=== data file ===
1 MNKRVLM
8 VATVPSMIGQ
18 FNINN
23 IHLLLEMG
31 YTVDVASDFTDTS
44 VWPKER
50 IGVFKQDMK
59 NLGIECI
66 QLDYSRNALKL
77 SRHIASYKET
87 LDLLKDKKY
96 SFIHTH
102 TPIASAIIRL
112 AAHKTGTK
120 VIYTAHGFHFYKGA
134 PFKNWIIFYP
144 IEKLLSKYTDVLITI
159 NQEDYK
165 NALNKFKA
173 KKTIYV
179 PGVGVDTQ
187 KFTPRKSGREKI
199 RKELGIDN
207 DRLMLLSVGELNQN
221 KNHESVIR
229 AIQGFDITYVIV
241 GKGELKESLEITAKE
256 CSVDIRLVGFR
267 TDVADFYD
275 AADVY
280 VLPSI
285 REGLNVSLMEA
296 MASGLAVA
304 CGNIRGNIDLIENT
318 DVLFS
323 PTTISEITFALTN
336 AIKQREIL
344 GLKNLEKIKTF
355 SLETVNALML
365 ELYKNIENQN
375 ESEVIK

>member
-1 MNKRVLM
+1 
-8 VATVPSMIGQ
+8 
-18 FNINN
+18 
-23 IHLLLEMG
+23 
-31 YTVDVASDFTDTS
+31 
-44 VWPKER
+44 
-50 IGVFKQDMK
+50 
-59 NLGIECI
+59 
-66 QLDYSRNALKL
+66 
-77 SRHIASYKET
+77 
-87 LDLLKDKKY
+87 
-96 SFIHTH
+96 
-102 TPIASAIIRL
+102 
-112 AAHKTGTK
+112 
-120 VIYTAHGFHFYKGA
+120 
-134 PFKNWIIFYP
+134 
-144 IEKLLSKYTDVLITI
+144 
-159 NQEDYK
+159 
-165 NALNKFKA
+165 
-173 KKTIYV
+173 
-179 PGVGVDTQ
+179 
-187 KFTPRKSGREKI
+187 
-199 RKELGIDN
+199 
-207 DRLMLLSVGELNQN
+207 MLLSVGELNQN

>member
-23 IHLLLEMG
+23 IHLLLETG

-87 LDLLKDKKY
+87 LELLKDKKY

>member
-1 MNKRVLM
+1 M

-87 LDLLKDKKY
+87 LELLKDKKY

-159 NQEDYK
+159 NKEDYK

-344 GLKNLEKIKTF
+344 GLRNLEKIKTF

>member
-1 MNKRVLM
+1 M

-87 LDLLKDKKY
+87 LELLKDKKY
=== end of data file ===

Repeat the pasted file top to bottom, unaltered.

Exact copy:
1 MNKRVLM
8 VATVPSMIGQ
18 FNINN
23 IHLLLEMG
31 YTVDVASDFTDTS
44 VWPKER
50 IGVFKQDMK
59 NLGIECI
66 QLDYSRNALKL
77 SRHIASYKET
87 LDLLKDKKY
96 SFIHTH
102 TPIASAIIRL
112 AAHKTGTK
120 VIYTAHGFHFYKGA
134 PFKNWIIFYP
144 IEKLLSKYTDVLITI
159 NQEDYK
165 NALNKFKA
173 KKTIYV
179 PGVGVDTQ
187 KFTPRKSGREKI
199 RKELGIDN
207 DRLMLLSVGELNQN
221 KNHESVIR
229 AIQGFDITYVIV
241 GKGELKESLEITAKE
256 CSVDIRLVGFR
267 TDVADFYD
275 AADVY
280 VLPSI
285 REGLNVSLMEA
296 MASGLAVA
304 CGNIRGNIDLIENT
318 DVLFS
323 PTTISEITFALTN
336 AIKQREIL
344 GLKNLEKIKTF
355 SLETVNALML
365 ELYKNIENQN
375 ESEVIK

>member
-1 MNKRVLM
+1 
-8 VATVPSMIGQ
+8 
-18 FNINN
+18 
-23 IHLLLEMG
+23 
-31 YTVDVASDFTDTS
+31 
-44 VWPKER
+44 
-50 IGVFKQDMK
+50 
-59 NLGIECI
+59 
-66 QLDYSRNALKL
+66 
-77 SRHIASYKET
+77 
-87 LDLLKDKKY
+87 
-96 SFIHTH
+96 
-102 TPIASAIIRL
+102 
-112 AAHKTGTK
+112 
-120 VIYTAHGFHFYKGA
+120 
-134 PFKNWIIFYP
+134 
-144 IEKLLSKYTDVLITI
+144 
-159 NQEDYK
+159 
-165 NALNKFKA
+165 
-173 KKTIYV
+173 
-179 PGVGVDTQ
+179 
-187 KFTPRKSGREKI
+187 
-199 RKELGIDN
+199 
-207 DRLMLLSVGELNQN
+207 MLLSVGELNQN

>member
-23 IHLLLEMG
+23 IHLLLETG

-87 LDLLKDKKY
+87 LELLKDKKY

>member
-1 MNKRVLM
+1 M

-87 LDLLKDKKY
+87 LELLKDKKY

-159 NQEDYK
+159 NKEDYK

-344 GLKNLEKIKTF
+344 GLRNLEKIKTF

>member
-1 MNKRVLM
+1 M

-87 LDLLKDKKY
+87 LELLKDKKY